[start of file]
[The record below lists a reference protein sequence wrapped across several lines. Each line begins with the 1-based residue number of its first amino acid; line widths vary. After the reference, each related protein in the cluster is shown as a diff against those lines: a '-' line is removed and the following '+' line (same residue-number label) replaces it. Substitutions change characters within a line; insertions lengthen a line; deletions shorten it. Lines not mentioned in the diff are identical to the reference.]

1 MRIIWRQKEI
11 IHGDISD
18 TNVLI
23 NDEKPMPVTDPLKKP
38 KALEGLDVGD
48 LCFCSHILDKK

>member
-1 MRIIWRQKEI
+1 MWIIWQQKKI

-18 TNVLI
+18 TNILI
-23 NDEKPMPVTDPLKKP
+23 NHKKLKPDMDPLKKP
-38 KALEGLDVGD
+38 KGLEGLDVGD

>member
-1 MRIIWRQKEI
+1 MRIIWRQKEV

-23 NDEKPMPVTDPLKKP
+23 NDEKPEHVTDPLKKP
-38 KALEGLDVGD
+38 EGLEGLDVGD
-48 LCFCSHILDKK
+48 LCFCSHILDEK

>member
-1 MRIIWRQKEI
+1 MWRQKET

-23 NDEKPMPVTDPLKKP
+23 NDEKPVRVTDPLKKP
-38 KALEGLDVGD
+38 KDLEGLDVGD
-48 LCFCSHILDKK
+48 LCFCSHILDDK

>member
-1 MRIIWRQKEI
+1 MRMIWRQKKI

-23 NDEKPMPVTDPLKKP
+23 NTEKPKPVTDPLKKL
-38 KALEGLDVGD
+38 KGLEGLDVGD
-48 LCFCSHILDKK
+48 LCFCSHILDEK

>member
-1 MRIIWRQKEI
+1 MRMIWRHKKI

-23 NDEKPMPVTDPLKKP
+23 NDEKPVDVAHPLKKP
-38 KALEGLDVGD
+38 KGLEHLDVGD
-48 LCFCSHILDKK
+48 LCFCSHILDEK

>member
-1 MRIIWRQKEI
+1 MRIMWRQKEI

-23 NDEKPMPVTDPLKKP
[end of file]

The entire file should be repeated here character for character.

[The record below lists a reference protein sequence wrapped across several lines. Each line begins with the 1-based residue number of its first amino acid; line widths vary. After the reference, each related protein in the cluster is shown as a diff against those lines: a '-' line is removed and the following '+' line (same residue-number label) replaces it. Substitutions change characters within a line; insertions lengthen a line; deletions shorten it. Lines not mentioned in the diff are identical to the reference.]

1 MRIIWRQKEI
11 IHGDISD
18 TNVLI
23 NDEKPMPVTDPLKKP
38 KALEGLDVGD
48 LCFCSHILDKK

>member
-1 MRIIWRQKEI
+1 MWIIWQQKKI

-18 TNVLI
+18 TNILI
-23 NDEKPMPVTDPLKKP
+23 NHKKLKPDMDPLKKP
-38 KALEGLDVGD
+38 KGLEGLDVGD

>member
-1 MRIIWRQKEI
+1 MRIIWRQKEV

-23 NDEKPMPVTDPLKKP
+23 NDEKPEHVTDPLKKP
-38 KALEGLDVGD
+38 EGLEGLDVGD
-48 LCFCSHILDKK
+48 LCFCSHILDEK

>member
-1 MRIIWRQKEI
+1 MWRQKET

-23 NDEKPMPVTDPLKKP
+23 NDEKPVRVTDPLKKP
-38 KALEGLDVGD
+38 KDLEGLDVGD
-48 LCFCSHILDKK
+48 LCFCSHILDDK

>member
-1 MRIIWRQKEI
+1 MRMIWRQKKI

-23 NDEKPMPVTDPLKKP
+23 NTEKPKPVTDPLKKL
-38 KALEGLDVGD
+38 KGLEGLDVGD
-48 LCFCSHILDKK
+48 LCFCSHILDEK

>member
-1 MRIIWRQKEI
+1 MRMIWRHKKI

-23 NDEKPMPVTDPLKKP
+23 NDEKPVDVAHPLKKP
-38 KALEGLDVGD
+38 KGLEHLDVGD
-48 LCFCSHILDKK
+48 LCFCSHILDEK

>member
-1 MRIIWRQKEI
+1 MRIMWRQKEI

-23 NDEKPMPVTDPLKKP